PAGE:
By Craig Zammit

SYDNEY: Portable consumer electronics products as well as personal care and novelty small appliances once again proved to be the most popular products sold in the lead up to Christmas gifts for the second consecutive year.

Several retailers reported the predicted strong sales of the new portable video gaming console PlayStation Portable while all retailers reported strong sales of MP3 players, particularly the ubiquitous Apple iPod. Good sales were also reported across high ticket items such as air conditioning as well as plasma and LCD televisions.

"The standout category by a long shot was MP3 players,” said Bing Lee general manager, Phil Moujeas.

“Apple is still the hero, but their competitors are getting their act together – in fact we had more sales in other brands. I think Samsung have done a very good job and LG sold well despite only having one or two products. The Sony MP3 product did alright," Moujeas said.

"Plasma and LCD were both strong around Christmas – with the average sell price between $3,500 and $4,000, which is higher than other stores that were selling plasma as low as $1,699. Digital imaging is still strong even though it has not been as strong as over the last three or four years. Portable technology such as notebooks were popular. There is definitely a trend towards portable or mobile products,” Moujeas said.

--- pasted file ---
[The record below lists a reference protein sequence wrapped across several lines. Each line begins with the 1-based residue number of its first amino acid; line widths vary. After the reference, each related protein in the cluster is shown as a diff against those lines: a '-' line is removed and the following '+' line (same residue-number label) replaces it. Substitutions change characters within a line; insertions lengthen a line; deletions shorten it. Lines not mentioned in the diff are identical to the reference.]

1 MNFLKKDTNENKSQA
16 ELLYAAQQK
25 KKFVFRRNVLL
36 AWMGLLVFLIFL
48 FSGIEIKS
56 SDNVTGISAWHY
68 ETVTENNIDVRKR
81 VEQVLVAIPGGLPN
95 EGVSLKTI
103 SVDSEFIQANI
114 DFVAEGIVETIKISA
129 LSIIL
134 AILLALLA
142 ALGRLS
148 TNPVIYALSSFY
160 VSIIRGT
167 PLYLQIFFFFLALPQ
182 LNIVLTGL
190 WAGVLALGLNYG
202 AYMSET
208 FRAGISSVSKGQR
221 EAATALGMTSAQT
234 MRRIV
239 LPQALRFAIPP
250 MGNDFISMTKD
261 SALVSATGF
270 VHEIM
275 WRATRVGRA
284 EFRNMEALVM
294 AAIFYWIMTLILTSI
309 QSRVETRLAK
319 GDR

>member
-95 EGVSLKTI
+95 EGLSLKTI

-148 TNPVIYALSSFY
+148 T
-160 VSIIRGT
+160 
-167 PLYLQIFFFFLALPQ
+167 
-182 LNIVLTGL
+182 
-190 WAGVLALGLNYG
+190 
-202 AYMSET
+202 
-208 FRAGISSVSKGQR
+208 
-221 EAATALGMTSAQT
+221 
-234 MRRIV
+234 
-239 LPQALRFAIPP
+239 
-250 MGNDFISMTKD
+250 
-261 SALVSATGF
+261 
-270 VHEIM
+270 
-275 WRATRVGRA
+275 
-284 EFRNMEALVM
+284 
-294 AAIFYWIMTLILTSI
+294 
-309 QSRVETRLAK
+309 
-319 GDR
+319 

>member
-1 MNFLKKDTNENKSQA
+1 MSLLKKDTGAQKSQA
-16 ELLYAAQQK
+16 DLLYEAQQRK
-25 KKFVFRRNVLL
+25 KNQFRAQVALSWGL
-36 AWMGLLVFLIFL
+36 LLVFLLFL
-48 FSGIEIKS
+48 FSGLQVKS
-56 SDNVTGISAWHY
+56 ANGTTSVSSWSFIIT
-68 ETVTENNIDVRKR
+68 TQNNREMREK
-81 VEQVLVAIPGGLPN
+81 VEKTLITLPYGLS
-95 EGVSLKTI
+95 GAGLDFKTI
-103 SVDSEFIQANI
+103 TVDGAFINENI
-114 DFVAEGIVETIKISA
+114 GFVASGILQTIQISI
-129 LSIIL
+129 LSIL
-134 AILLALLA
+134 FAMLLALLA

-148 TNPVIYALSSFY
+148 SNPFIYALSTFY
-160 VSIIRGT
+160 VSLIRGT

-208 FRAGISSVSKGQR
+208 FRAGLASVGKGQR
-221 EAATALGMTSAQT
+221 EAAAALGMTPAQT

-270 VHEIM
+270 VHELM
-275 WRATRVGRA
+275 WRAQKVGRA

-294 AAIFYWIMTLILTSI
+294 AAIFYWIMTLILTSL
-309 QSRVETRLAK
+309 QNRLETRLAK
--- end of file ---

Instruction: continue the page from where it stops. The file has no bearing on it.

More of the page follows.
Bing Lee also sold novelty small appliances priced under $50 sold in high volumes.

One Sydney-based Harvey Norman salesperson said the Sony PSP outsold all other products during December, proving there is still life left in the handheld gaming market ahead of the launch of Microsoft’s Xbox console next month.
“The PSP easily sold the most this Christmas, it went nuts. But as a brand, Ipod outsold the PSP two to one across the entire product range,” the salesperson said.

The HoMedics back massager, which has consistently led the GfK personal care value statistics in recent months, also sold well over Christmas.

“The entire range of HoMedics range of back massagers went really well, particularly SBM-300 shiatsu massaging cushion. People seemed happy to spend up for a good product,” the Harvey Norman salesperson said.

Bronwyn Hackett from Betta Electrical Minchinbury echoed the reports from her Sydney based competitors.

“The iPods and MP3 players went well of course, all the kids wanted them for Christmas. With the hot summer we’ve had people who really wanted air-conditioning – that went well over Christmas. Overall it was a pretty average Christmas although the final days went really well,” she said.